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FAQ - Instrument Processing - 2015
 FAQ  - Instrument Processing - 2015

 

 

My question is in regard to the storage of endo files. As critical instruments, I understand that endo files should be stored wrapped. Yet, every endodontist I have encountered stores their files unwrapped. Most are organized according to file size in sponges or foam--which are open in drawers. When I have inquired about this, the response is that it is impractical to store these as wrapped as it is impossible to predict which files and how many might be necessary for any given procedure. I realize that the endo specialty is moving toward single-use files--which would eliminate this storage concern. 

Ask OSAP can provide you with some general information on this topic. However, any questions about endodontic file reuse and storage should be directed to the product manufacturer. The manufacturer should be able to provide further information regarding if the product was approved for reprocessing and any storage considerations.

Regarding endodontic files, Ask OSAP would like to reference the 2003 CDC guidelines for infection control in dentistry. It states as follows:

Because of the physical construction of certain devices (e.g., burs, endodontic files, and broaches) cleaning can be difficult. In addition, deterioration can occur on the cutting surfaces of

some carbide/diamond burs and endodontic files during processing (384) and after repeated processing cycles, leading to potential breakage during patient treatment (385–388). These factors, coupled with the knowledge that burs and endodontic instruments exhibit signs of wear during normal use, might make it practical to consider them as single-use devices. 1

Additionally, OSAP states in its FAQ’s:

Q What are the recommendations on sterilization –vs- single use of endodontic files, rasps, drills, and burs?

A OSAP would like to refer you directly to the Center's For Disease Control and Prevention's (CDC) Infection Control Guidelines for Dental Healthcare Settings. In part, the guidelines state the following:

A single-use device, also called a disposable device, is designed to be used on one patient and then discarded, not reprocessed for use on another patient (e.g., cleaned, disinfected, or sterilized). Single-use devices in dentistry are usually not heat-tolerant and cannot be reliably cleaned. Examples include syringe needles, prophylaxis cups and brushes, and plastic orthodontic brackets. Certain items (e.g., prophylaxis angles, saliva ejectors, high-volume evacuator tips, and air/water syringe tips) are commonly available in a disposable form and should be disposed of appropriately after each use. Single-use devices and items (e.g., cotton rolls, gauze, and irrigating syringes) for use during oral surgical procedures should be sterile at the time of use.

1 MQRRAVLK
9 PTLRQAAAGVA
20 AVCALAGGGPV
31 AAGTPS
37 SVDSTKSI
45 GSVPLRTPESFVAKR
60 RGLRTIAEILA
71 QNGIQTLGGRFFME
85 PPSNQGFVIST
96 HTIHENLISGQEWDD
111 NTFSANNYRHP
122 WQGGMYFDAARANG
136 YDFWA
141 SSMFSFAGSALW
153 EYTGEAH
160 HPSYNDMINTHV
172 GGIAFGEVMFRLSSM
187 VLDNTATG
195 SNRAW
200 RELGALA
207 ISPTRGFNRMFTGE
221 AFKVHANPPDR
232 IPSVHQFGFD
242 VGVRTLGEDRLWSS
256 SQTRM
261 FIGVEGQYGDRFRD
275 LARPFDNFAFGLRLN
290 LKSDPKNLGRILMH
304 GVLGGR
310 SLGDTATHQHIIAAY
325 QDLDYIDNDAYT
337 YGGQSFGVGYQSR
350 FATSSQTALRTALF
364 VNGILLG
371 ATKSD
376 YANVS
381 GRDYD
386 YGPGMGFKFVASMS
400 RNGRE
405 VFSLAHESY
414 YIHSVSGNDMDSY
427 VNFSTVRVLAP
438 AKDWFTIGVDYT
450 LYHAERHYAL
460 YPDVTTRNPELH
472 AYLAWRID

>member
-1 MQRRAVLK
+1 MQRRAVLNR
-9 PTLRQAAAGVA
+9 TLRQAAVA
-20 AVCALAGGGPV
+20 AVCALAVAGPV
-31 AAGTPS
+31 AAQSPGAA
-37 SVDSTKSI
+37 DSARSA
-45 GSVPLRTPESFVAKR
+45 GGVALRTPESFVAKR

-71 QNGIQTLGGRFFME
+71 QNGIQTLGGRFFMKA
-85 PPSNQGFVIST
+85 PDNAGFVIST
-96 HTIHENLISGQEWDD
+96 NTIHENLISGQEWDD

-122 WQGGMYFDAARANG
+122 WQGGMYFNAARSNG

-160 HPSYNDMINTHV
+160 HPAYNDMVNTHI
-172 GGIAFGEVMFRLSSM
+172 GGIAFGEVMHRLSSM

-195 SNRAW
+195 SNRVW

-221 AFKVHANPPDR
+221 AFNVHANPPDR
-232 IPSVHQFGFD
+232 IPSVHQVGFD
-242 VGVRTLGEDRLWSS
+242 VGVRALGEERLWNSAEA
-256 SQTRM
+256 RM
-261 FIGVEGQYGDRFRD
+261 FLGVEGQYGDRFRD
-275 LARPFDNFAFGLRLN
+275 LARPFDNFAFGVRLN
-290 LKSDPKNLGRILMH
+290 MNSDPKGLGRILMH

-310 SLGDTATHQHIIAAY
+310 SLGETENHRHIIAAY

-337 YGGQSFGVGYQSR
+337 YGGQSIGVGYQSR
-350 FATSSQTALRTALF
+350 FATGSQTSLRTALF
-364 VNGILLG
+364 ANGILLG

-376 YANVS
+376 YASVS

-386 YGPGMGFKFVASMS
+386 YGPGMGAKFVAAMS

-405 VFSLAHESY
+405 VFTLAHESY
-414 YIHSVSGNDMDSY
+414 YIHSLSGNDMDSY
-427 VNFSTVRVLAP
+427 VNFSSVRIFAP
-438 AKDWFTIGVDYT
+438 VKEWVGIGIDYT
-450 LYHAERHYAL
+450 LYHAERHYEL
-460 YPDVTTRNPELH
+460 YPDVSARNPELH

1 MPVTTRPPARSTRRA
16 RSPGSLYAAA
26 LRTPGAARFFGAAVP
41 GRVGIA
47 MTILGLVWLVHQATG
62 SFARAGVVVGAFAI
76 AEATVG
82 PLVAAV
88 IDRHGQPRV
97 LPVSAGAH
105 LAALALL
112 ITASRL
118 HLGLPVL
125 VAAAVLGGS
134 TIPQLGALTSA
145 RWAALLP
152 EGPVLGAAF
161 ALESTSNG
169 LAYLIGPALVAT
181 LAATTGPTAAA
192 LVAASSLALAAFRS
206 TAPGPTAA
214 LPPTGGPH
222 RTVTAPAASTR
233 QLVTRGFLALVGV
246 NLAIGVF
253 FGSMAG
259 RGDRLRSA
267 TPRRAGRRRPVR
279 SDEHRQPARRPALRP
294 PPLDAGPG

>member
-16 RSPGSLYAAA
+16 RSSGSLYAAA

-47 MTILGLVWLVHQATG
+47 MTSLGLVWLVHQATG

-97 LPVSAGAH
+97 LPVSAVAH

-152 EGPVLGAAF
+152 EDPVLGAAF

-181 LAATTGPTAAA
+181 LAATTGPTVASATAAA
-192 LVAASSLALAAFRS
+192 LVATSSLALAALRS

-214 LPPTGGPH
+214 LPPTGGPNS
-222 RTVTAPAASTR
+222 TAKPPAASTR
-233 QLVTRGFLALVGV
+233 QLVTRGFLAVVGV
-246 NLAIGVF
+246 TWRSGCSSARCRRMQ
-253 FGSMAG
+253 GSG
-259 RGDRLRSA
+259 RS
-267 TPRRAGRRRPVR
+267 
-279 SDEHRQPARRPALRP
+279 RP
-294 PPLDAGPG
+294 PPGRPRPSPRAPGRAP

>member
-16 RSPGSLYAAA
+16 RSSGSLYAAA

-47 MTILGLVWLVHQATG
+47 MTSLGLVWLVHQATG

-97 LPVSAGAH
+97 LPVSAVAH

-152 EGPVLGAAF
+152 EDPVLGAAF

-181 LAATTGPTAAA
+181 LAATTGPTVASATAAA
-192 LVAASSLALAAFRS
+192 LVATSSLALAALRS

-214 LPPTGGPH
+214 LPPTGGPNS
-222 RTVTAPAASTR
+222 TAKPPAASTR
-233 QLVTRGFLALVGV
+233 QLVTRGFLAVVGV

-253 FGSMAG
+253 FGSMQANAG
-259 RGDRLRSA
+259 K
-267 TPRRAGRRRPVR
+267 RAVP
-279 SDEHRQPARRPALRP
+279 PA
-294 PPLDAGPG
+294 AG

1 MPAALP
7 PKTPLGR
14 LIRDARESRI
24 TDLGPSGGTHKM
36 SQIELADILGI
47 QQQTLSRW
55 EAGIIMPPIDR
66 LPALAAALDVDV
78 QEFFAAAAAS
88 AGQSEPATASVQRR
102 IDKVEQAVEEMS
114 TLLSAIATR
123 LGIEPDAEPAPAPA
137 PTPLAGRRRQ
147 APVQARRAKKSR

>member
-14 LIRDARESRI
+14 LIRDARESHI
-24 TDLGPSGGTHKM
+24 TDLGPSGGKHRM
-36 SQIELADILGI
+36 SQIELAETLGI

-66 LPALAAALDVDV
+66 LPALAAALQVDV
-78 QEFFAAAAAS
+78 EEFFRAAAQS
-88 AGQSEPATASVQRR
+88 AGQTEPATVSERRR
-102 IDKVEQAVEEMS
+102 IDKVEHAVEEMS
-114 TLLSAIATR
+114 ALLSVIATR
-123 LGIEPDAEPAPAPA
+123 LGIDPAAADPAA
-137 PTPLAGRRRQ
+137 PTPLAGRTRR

Because of the physical construction of certain devices (e.g., burs, endodontic files, and broaches) cleaning can be difficult. In addition, deterioration can occur on the cutting surfaces of some carbide/diamond burs and endodontic files during processing and after repeated processing cycles, leading to potential breakage during patient treatment. These factors, coupled with the knowledge that burs and endodontic instruments exhibit signs of wear during normal use, might make it practical to consider them as single-use devices. 2

Further questions about endodontic files (i.e., feasibility of sterilization, recommendations for processing, storage considerations, etc.) should be directed to the manufacturer of the specific product.

Resources

1)     Kohn WG, Collins AS, Cleveland JL, Harte JA, Eklund KJ, Malvitz DM, Centers for Disease Control and Prevention (CDC). Guidelines for infection control in dental health-care settings—2003. MMWR Recomm Rep 2003;52(RR-17):1-61. http://www.cdc.gov/mmwr/preview/mmwrhtml/rr5217a1.htm    Accessed on August 10, 2015.

2)     Organization for Safety, Asepsis and Prevention. FAQ for Sterilization. http://www.osap.org/?page=FAQ_Instrum_Ster2#whatarethe    Accessed on August 10, 2015. 

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